Many tourists, locals, students, children, and adults, have seen the beautiful murals that cover the walls of The Mission district in San Francisco. Many know of the stories, histories, memories and legends that the murals portray and many may know an artist or a contributor. However, few are acquainted with the complete history behind Muralismo: where it started, how it came to San Francisco, and where it stands today. Muralismo has had a dynamic history across the Americas; in each of its’ phases, it took a different shape and meaning. This article will show its progression and discuss possibilities of where it is headed in the future to show its importance to the San Francisco community and future generations.
The beginning of Muralismo had its roots in the Mexican Mural movement of the 1920’s. This started as a government-lead project to educate the mostly rural masses. Mexico had just undergone its Revolution from 1910-1917, and the new government wanted to educate their largely illiterate population and portray the vision of a revolutionary Mexico (Cockcroft 5). The most important artists, ‘The Big Three,’ as they were called, Diego Rivera, David Siqueiros, and Jose Orozco held strong political views and were active in politics throughout their lives. They all believed in the role of the worker as an important part of social transformation and also had Marxist tendencies. Their art was informed by the current stylistic currents in Europe, but transformed to create a socially motivated realism. In his first mural, “The Creation,” Diego Rivera used traditional European styles in his application of a symmetrical composition around a recessed area. He also drew on blue semicircles and gold leafing. However, instead of giving the allegorical figures classical features, he converted them into Mexican types from different regions of the country; for example he used faces from his home state, Guanajuato, Mexico. This portrayed the ideology of the Mexican government: to exercise the importance of Mexican education. The muralists provided a basis for a modern mural language that greatly influenced the rest of the world and was the foundation of the Chicano Mural Movement of the 60’s.
When the Chicano Civil Rights movement took hold in the mid-sixties, murals again provided an important organizing tool and a means for the people to reclaim their heritage against the background of a society that wanted to erase Latin/o American cultural legacy. The term ‘Chicano’ was adopted by the socially conscious youth as a form of positive self-identification, and the word transformed into a political statement. The most important groups in California were the United Farm Workers and La Raza Unida. The Chicano movement was most popular in Los Angeles and San Francisco. These new murals celebrated their heritage, but unlike the Mexican Mural movement, they were not sponsored by the government and instead came from the people struggling against the status quo. The main artists in the beginning of the mural movement in San Francisco included: Michael Rios, Anthony Machado, Richard Montez, Chuy Campusano, Patricia Rodriguez, Irene Perez, Consuelo Mendez and Graciela Carillo (Jacoby 68). In 1971, Spain Rodriguez unveiled Horizons Unlimited, one of the first outdoor murals in San Francisco (Jacoby 61). It was a comic-strip inspired piece that portrayed guys playing congas, a landscape with a Paul Bunyan statue, a scene of the Mission, and paintings of faces of the youth who went to the organization from which the mural gets its name.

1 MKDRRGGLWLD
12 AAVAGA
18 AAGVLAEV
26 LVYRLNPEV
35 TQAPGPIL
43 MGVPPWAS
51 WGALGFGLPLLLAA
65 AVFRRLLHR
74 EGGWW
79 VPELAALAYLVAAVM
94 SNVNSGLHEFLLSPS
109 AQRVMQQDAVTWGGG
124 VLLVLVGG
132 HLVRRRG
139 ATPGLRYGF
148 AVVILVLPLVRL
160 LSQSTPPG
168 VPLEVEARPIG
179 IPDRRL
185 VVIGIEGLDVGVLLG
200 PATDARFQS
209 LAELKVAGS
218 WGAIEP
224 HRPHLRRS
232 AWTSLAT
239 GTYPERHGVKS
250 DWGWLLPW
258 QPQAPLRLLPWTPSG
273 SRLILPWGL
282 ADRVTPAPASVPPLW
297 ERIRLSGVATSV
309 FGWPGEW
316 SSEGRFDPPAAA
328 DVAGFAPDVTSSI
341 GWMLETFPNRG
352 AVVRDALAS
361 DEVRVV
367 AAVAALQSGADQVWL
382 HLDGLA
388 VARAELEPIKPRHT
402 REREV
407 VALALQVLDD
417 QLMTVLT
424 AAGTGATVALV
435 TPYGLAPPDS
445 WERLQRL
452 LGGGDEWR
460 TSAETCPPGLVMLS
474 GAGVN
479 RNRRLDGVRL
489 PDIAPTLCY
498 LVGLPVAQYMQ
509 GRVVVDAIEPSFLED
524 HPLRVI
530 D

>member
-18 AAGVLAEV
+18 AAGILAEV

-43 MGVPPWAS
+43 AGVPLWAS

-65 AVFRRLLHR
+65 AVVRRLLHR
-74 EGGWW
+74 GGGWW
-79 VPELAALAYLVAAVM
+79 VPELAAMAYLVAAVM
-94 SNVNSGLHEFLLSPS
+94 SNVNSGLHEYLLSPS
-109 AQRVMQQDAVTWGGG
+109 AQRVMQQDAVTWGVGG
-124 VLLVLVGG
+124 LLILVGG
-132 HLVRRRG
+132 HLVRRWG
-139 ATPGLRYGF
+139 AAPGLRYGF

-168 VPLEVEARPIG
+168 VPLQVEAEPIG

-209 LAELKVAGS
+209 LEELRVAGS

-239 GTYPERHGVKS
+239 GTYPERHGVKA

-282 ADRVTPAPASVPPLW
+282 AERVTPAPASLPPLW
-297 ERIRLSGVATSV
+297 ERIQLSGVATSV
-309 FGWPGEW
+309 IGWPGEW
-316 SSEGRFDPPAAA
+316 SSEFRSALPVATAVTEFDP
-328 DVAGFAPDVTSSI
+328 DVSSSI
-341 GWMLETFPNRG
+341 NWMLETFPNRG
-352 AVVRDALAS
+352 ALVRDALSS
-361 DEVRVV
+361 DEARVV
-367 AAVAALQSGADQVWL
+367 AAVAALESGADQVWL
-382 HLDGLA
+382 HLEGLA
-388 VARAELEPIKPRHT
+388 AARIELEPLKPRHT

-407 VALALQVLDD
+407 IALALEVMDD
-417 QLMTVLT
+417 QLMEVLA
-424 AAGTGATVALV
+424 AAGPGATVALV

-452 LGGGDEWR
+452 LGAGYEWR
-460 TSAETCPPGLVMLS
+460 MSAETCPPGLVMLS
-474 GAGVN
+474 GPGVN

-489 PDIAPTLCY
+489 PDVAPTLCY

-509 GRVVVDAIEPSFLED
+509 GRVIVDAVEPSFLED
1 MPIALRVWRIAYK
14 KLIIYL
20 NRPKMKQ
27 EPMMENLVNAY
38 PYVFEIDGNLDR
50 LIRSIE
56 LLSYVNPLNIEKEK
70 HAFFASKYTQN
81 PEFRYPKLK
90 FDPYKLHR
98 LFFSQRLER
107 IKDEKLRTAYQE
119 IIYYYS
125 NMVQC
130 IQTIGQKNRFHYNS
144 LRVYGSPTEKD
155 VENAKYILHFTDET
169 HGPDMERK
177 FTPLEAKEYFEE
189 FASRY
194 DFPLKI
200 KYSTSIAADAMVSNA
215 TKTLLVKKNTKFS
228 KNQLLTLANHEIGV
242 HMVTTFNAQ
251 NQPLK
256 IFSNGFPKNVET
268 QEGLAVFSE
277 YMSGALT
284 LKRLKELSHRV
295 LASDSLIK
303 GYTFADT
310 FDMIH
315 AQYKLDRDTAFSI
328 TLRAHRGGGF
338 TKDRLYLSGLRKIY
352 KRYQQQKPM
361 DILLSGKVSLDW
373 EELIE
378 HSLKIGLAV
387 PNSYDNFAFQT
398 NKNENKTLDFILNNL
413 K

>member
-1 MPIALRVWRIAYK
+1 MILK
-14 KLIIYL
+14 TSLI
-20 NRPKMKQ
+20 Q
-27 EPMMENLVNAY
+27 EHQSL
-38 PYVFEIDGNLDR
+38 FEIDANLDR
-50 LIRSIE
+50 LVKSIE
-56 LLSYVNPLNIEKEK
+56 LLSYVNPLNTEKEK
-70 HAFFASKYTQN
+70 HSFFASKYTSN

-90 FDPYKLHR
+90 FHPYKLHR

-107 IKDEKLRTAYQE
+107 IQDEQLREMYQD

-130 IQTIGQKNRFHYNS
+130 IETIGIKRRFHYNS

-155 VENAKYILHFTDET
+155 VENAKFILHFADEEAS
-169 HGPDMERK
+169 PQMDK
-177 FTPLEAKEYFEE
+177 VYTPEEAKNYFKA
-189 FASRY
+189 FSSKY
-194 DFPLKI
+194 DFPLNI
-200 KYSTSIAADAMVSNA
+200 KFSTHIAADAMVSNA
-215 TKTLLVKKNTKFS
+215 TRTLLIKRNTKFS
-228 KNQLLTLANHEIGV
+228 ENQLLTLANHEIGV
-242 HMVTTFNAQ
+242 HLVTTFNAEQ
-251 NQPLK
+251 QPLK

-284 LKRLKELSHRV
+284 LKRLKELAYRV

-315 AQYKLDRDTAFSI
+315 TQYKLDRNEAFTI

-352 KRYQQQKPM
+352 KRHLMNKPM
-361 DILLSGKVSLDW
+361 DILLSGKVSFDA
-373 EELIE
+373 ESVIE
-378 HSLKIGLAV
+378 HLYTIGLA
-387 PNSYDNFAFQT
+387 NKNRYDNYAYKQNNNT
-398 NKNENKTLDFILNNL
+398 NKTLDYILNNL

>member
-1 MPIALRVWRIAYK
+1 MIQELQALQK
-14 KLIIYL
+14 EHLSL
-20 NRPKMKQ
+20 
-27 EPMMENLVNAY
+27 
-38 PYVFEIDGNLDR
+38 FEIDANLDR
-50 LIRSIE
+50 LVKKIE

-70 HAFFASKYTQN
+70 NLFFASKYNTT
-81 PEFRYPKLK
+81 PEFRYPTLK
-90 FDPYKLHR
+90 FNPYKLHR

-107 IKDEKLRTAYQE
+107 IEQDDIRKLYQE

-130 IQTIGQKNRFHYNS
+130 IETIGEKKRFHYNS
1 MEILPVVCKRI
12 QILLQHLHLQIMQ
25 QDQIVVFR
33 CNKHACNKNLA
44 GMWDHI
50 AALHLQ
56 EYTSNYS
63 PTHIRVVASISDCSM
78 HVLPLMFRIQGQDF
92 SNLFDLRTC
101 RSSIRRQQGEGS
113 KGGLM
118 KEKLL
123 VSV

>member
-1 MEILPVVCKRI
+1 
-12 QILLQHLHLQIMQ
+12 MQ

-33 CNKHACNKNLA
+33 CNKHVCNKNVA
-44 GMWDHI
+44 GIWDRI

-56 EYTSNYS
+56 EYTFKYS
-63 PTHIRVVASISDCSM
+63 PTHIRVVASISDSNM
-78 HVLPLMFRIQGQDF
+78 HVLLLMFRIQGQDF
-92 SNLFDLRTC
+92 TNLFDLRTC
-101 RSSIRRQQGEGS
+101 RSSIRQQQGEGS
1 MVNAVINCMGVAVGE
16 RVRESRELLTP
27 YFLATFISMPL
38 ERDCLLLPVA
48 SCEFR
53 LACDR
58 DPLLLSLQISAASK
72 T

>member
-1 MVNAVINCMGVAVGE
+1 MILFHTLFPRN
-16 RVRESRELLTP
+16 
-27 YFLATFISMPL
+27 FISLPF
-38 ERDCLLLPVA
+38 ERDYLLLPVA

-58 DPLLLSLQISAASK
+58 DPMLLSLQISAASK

The Galería de La Raza was founded in 1970 by a group of artists, including many of those listed above, who wanted to provide a space for art and learning in the Chicano context. In 1972 it found a permanent home at 24th and Bryant, where it still resides today. Something that Galeria was able to bring to the people was a forum for community organization. Muralismo had, and still has, a strong community aspect to it. The local community was encouraged to join in the creation of these murals, to discuss the content, and to participate in its painting. Yañez, one of the first directors of Galeria, recalls the importance of community input, “We’d have meetings at Galeria. We’d post flyers telling folks we were going to have murals going up and we were seeking neighborhood input” (Jacoby 75). The element of community participation, the placement of murals on exterior walls in the community itself, and the philosophy of community input, characterized this new Muralismo. This core community element is the basis for another key organization in the Mission, the Precita Eyes Mural Arts Center, which was established in 1977. Precita Eyes also played an integral role in supporting Muralismo and continuing the traditions today. Susan Cervantes and her late husband Luis founded the organization; Cervantes has always loved the community aspect of Muralismo. When asked how this aspect would continue to change, she said that it really is still very much so a community effort, that “Precita Eyes helps by request, people contact us and ask us to realize a mural, so we look at the site, develop a plan, find resources to support and commission it” (Interview).